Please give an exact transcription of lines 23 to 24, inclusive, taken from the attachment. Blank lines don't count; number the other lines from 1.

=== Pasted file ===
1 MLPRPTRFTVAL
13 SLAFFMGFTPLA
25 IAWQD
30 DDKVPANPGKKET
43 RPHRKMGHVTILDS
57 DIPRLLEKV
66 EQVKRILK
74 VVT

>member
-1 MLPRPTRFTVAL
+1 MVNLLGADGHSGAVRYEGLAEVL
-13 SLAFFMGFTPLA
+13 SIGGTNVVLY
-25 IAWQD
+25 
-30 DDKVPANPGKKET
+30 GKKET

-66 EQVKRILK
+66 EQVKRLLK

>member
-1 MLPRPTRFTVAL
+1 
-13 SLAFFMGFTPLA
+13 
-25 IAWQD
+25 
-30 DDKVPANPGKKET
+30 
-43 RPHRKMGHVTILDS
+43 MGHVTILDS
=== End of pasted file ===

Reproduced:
-13 SLAFFMGFTPLA
+13 